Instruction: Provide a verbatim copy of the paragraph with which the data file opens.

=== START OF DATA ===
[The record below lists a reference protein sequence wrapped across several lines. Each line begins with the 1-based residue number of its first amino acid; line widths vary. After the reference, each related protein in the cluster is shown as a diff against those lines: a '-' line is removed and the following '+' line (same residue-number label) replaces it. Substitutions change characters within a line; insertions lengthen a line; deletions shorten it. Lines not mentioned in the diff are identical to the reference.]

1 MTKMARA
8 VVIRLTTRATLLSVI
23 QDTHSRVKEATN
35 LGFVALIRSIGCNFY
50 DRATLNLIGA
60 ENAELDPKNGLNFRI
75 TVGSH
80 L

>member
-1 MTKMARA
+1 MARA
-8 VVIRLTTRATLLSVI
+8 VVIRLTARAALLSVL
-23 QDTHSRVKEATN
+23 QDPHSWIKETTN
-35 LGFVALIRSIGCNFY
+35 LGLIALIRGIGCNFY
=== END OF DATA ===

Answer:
[The record below lists a reference protein sequence wrapped across several lines. Each line begins with the 1-based residue number of its first amino acid; line widths vary. After the reference, each related protein in the cluster is shown as a diff against those lines: a '-' line is removed and the following '+' line (same residue-number label) replaces it. Substitutions change characters within a line; insertions lengthen a line; deletions shorten it. Lines not mentioned in the diff are identical to the reference.]